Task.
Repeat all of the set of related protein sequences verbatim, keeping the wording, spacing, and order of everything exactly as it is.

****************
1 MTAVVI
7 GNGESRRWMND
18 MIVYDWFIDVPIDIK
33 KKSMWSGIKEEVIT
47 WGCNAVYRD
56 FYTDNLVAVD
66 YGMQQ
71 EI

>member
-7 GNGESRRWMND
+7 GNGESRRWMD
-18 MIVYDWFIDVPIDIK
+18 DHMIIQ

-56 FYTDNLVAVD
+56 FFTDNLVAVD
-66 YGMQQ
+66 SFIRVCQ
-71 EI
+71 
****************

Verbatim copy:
1 MTAVVI
7 GNGESRRWMND
18 MIVYDWFIDVPIDIK
33 KKSMWSGIKEEVIT
47 WGCNAVYRD
56 FYTDNLVAVD
66 YGMQQ
71 EI

>member
-7 GNGESRRWMND
+7 GNGESRRWMD
-18 MIVYDWFIDVPIDIK
+18 DHMIIQ

-56 FYTDNLVAVD
+56 FFTDNLVAVD
-66 YGMQQ
+66 SFIRVCQ
-71 EI
+71 